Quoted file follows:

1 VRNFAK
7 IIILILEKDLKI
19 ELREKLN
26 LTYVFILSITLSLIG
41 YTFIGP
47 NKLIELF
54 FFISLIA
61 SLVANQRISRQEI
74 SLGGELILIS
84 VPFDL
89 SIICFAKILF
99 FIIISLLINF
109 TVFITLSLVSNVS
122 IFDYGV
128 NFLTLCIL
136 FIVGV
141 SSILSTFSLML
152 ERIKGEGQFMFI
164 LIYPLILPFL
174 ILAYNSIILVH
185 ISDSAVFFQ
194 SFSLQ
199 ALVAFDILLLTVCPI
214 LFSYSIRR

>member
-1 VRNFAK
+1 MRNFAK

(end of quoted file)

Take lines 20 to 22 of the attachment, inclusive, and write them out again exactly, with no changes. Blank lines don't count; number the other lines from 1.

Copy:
174 ILAYNSIILVH
185 ISDSAVFFQ
194 SFSLQ